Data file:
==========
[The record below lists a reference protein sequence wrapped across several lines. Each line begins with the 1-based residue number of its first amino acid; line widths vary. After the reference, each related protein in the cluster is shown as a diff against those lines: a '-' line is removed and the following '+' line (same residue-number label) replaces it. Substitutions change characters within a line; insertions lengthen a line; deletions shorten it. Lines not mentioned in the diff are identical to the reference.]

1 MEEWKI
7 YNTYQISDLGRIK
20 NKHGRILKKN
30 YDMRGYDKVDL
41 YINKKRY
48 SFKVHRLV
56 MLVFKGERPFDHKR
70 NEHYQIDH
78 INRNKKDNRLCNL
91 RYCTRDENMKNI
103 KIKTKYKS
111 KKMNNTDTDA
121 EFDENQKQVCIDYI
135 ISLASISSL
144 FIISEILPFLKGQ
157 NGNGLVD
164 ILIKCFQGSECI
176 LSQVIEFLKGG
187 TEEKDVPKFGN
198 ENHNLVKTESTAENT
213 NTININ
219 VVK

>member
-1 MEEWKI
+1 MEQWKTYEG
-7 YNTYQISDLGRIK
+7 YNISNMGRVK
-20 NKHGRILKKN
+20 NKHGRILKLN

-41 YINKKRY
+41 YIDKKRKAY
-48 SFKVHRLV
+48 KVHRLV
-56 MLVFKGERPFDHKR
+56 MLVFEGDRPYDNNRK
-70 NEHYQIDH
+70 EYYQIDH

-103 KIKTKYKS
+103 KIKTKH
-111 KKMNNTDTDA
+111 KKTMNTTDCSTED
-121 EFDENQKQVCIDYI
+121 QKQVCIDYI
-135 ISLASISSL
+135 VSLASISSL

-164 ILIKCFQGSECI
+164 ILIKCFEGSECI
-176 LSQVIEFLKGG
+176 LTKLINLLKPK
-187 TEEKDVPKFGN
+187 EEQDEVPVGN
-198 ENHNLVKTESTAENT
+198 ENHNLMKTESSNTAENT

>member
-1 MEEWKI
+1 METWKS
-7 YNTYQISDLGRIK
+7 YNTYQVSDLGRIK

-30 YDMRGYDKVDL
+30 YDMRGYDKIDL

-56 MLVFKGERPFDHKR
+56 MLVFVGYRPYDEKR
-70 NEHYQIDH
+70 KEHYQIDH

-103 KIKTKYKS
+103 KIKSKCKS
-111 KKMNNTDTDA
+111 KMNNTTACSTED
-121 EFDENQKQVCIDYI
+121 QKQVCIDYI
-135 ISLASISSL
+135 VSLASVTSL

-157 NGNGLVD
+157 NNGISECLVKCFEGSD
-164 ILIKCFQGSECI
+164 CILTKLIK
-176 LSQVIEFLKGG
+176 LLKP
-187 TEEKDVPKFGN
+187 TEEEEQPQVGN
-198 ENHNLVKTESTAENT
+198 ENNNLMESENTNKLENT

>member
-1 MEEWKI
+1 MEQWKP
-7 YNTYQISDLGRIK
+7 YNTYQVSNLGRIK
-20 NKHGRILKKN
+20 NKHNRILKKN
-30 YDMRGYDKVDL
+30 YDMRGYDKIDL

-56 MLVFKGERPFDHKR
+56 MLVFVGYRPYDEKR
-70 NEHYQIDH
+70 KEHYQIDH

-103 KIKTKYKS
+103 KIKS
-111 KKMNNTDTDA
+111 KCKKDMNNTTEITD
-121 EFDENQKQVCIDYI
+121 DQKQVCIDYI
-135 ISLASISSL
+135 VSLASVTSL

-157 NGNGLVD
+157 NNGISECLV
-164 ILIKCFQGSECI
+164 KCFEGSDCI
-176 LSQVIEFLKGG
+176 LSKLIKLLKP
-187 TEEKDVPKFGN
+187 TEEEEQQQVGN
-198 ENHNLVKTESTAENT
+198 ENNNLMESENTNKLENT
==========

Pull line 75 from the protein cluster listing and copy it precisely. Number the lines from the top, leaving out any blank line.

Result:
+157 NNGISECLVKCFEGSD